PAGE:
After adopting our son from foster care, we parented three other boys temporarily. Most of the world sees me as a mom of one, but I will always have four boys in my heart. The three others are doing well with their biological families. Some I miss more than others, miss them all any ways. Family, friends, and society do not understand the grief that followed when they left. I still have contact with the two brothers which has helped the process. We may not have day-to-day contact, but I can still be a part of their lives. You even grieve a teen who thoroughly stressed you out and leaves while you are on a business trip then never speaks to you again. While we had a strained relationship the entire year he lived with us, there is still grief. You wonder if you were beneficial to him, if you made a difference.
I will always be thankful our family and friends got to know little Z. I love it when they say his name, remind me of a memory we shared, or recall something funny he did. While I may not still be his mom, he’ll also always be a son in my heart.
9. You can love and grieve a child you haven’t yet gotten to hold.
I grieved hard over a baby girl we were matched with for nearly a year but were never able to bring home. We named her, watched her grow from afar, decorated the nursery for her… It was our second adoption loss, after years of trying to have a second child. My biggest struggle was never feeling justified in my grief over ‘my’ baby girl. I’d never even met her. Nobody around me understood. I had a hard time allowing myself to grieve and share my feelings, even with my husband. Just having ‘permission’ to grieve — confirmation from someone that my feelings were normal — would have been so helpful. That’s one of the first times I realized how lonely adoption, and the process of getting there, can be. I still wonder about and pray for the little girls I never brought home, even sixteen years later.
We were in the process of adopting an unborn baby boy when we found out Mom had actually not been entirely truthful with us and the child’s biological dad wanted custody. We gracefully stepped aside for him to be able to raise this baby. The hardest part? People saying, “You jumped in too much too soon.” No one would say that to a couple prepping to parent a child that they loss to miscarriage. (Then again, maybe some would?)
We were parents for that short time. We were in love with that sweet babe. I can’t just “be happy it happened early.” I can’t just “trust it was all for the best.” Those feelings come later. Much later. We deserve time to grieve without judgment. I am so insanely grateful for the ones we know and love who said, “We are so sorry for your loss.” Because that’s what it was. Loss of a future as a family.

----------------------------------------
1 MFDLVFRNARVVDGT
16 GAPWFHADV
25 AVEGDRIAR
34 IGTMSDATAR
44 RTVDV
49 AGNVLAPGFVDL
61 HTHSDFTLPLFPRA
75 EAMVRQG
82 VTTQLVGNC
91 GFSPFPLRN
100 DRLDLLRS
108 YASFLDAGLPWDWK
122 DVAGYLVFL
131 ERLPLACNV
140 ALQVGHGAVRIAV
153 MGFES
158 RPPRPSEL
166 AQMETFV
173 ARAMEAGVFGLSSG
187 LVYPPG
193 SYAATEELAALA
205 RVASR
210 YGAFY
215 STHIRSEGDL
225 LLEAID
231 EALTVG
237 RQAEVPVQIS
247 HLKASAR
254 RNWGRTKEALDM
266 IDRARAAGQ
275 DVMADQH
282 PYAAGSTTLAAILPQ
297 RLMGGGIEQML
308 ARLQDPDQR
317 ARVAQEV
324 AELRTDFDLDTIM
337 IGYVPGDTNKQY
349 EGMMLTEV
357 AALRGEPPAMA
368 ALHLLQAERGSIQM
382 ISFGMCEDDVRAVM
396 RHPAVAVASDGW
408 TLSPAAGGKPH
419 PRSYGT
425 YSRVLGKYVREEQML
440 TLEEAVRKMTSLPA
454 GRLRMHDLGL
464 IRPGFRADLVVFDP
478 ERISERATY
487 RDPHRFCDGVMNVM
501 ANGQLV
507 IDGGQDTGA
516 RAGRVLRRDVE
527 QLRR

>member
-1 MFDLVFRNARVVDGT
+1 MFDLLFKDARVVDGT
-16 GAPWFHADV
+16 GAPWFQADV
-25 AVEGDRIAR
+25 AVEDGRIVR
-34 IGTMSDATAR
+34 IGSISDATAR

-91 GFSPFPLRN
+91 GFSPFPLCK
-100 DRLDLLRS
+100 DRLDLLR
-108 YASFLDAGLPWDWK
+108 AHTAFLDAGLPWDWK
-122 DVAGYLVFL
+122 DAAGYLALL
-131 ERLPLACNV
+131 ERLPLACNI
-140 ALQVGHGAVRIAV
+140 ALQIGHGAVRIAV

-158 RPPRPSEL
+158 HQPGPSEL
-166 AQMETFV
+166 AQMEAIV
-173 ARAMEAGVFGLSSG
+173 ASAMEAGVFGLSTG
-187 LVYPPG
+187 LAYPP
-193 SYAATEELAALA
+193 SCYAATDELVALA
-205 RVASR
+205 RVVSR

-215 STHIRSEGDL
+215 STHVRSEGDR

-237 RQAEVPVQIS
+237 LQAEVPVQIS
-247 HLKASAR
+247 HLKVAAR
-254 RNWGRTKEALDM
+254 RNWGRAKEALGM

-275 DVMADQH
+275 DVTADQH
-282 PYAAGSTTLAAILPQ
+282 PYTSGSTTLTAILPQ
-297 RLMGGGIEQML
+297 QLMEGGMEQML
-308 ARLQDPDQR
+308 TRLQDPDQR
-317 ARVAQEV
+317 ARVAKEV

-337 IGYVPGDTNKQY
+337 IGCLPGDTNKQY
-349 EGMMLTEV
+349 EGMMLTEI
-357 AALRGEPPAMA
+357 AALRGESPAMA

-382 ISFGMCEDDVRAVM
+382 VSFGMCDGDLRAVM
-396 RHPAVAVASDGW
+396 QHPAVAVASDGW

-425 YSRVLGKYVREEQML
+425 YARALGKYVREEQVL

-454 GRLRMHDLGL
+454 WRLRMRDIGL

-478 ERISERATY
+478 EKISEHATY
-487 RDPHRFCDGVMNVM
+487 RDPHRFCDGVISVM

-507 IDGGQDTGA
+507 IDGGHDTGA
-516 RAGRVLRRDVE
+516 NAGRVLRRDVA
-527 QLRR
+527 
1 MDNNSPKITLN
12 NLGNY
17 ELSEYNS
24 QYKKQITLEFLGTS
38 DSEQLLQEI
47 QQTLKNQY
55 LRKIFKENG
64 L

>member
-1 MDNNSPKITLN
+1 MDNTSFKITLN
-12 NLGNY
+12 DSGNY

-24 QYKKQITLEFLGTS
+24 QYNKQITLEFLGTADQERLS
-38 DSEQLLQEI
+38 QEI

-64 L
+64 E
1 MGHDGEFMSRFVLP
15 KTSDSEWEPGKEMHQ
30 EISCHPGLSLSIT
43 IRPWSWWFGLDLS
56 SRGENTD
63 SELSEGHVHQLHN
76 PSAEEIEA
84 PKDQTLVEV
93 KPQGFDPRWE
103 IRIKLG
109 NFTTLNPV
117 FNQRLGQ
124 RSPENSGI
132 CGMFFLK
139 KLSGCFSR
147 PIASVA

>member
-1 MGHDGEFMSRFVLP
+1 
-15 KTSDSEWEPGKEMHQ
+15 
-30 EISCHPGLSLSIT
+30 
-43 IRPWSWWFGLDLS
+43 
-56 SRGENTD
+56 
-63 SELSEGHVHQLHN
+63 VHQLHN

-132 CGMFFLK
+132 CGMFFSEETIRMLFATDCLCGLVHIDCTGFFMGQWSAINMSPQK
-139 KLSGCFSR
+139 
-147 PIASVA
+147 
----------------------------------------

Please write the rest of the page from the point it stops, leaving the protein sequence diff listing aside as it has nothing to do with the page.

Just like many of us begin loving our bio children from the moment we get that positive pregnancy test, adoptive parents often start loving the children they hope to adopt from the moment they “meet” them. Whether that’s through a phone call, an email, or a photo shared — the love, the hope and the dreams for that child all begin. When an adoption falls through, hopeful parents don’t just “get over it” or move on. They have to grieve the genuine loss of a future with a child they loved.
10. The depth of our loss is often invalidated by others.
The hardest thing I’ve ever had to do was grieve a child that wasn’t dead. Please don’t ever tell me to go home and love the children I do have. The two have nothing to do with each other. Please don’t tell me that it just wasn’t meant to be. Tell me that you are here if I want to cry from the depths of my soul. Say it’s ok to miss my child despite having 10 others. Tell me that he was beautiful and perfect and wanted. Throw me a baby shower even if he may not stay. Just walk with me in understanding as I process something that God never meant for me to have to bear.
A mom of many that has grieved foster children and a failed private adoption.
I also don’t find it helpful to hear the comment, “Well, we all know that it’s best for children to be with their birth families” No. We don’t know that. Yes, it is the goal, and is often what’s best, but not always. And its hard, so hard, to accept that they are not going to grow up the way I wanted them to — and yet, they are with their birth family, and that has importance too. It’s so very complicated. I still miss them because they were mine . . . for a while. They continue to be mine in heart.